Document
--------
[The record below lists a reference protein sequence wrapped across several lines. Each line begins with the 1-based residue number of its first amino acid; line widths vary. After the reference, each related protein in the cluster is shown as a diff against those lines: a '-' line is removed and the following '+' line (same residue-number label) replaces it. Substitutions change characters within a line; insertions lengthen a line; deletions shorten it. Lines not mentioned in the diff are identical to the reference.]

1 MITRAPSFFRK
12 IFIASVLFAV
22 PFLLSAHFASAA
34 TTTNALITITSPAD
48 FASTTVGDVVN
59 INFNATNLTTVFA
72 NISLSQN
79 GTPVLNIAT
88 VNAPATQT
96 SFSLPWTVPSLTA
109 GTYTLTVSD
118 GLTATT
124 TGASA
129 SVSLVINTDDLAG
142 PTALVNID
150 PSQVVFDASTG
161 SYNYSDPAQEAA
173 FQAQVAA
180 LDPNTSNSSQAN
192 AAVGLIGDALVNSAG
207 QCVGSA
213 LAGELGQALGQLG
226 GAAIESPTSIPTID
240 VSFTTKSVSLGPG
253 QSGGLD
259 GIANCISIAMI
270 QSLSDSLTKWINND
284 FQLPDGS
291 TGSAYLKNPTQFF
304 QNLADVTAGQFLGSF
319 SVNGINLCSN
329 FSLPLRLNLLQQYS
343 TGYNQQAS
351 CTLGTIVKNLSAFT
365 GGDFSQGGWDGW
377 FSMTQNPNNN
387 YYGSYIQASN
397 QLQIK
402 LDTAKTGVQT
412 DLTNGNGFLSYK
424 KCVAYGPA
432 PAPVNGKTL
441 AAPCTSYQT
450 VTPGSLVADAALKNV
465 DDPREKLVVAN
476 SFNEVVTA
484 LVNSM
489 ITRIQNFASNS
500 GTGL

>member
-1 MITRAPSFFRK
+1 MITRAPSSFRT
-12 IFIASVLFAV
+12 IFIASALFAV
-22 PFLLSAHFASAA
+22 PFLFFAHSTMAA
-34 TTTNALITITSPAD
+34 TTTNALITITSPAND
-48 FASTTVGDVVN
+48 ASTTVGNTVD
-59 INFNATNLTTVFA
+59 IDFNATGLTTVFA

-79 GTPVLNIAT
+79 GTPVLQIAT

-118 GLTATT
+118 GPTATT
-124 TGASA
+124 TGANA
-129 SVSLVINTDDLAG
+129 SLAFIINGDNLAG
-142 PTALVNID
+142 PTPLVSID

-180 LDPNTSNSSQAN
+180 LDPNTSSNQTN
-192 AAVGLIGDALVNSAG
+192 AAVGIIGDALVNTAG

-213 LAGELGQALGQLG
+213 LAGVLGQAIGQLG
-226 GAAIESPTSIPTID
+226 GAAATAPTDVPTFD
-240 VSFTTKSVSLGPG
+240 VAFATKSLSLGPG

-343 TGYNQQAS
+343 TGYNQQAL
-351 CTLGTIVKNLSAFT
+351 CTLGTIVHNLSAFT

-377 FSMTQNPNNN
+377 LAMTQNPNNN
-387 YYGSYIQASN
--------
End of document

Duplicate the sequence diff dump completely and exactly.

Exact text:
[The record below lists a reference protein sequence wrapped across several lines. Each line begins with the 1-based residue number of its first amino acid; line widths vary. After the reference, each related protein in the cluster is shown as a diff against those lines: a '-' line is removed and the following '+' line (same residue-number label) replaces it. Substitutions change characters within a line; insertions lengthen a line; deletions shorten it. Lines not mentioned in the diff are identical to the reference.]

1 MITRAPSFFRK
12 IFIASVLFAV
22 PFLLSAHFASAA
34 TTTNALITITSPAD
48 FASTTVGDVVN
59 INFNATNLTTVFA
72 NISLSQN
79 GTPVLNIAT
88 VNAPATQT
96 SFSLPWTVPSLTA
109 GTYTLTVSD
118 GLTATT
124 TGASA
129 SVSLVINTDDLAG
142 PTALVNID
150 PSQVVFDASTG
161 SYNYSDPAQEAA
173 FQAQVAA
180 LDPNTSNSSQAN
192 AAVGLIGDALVNSAG
207 QCVGSA
213 LAGELGQALGQLG
226 GAAIESPTSIPTID
240 VSFTTKSVSLGPG
253 QSGGLD
259 GIANCISIAMI
270 QSLSDSLTKWINND
284 FQLPDGS
291 TGSAYLKNPTQFF
304 QNLADVTAGQFLGSF
319 SVNGINLCSN
329 FSLPLRLNLLQQYS
343 TGYNQQAS
351 CTLGTIVKNLSAFT
365 GGDFSQGGWDGW
377 FSMTQNPNNN
387 YYGSYIQASN
397 QLQIK
402 LDTAKTGVQT
412 DLTNGNGFLSYK
424 KCVAYGPA
432 PAPVNGKTL
441 AAPCTSYQT
450 VTPGSLVADAALKNV
465 DDPREKLVVAN
476 SFNEVVTA
484 LVNSM
489 ITRIQNFASNS
500 GTGL

>member
-1 MITRAPSFFRK
+1 MITRAPSSFRT
-12 IFIASVLFAV
+12 IFIASALFAV
-22 PFLLSAHFASAA
+22 PFLFFAHSTMAA
-34 TTTNALITITSPAD
+34 TTTNALITITSPAND
-48 FASTTVGDVVN
+48 ASTTVGNTVD
-59 INFNATNLTTVFA
+59 IDFNATGLTTVFA

-79 GTPVLNIAT
+79 GTPVLQIAT

-118 GLTATT
+118 GPTATT
-124 TGASA
+124 TGANA
-129 SVSLVINTDDLAG
+129 SLAFIINGDNLAG
-142 PTALVNID
+142 PTPLVSID

-180 LDPNTSNSSQAN
+180 LDPNTSSNQTN
-192 AAVGLIGDALVNSAG
+192 AAVGIIGDALVNTAG

-213 LAGELGQALGQLG
+213 LAGVLGQAIGQLG
-226 GAAIESPTSIPTID
+226 GAAATAPTDVPTFD
-240 VSFTTKSVSLGPG
+240 VAFATKSLSLGPG

-343 TGYNQQAS
+343 TGYNQQAL
-351 CTLGTIVKNLSAFT
+351 CTLGTIVHNLSAFT

-377 FSMTQNPNNN
+377 LAMTQNPNNN
-387 YYGSYIQASN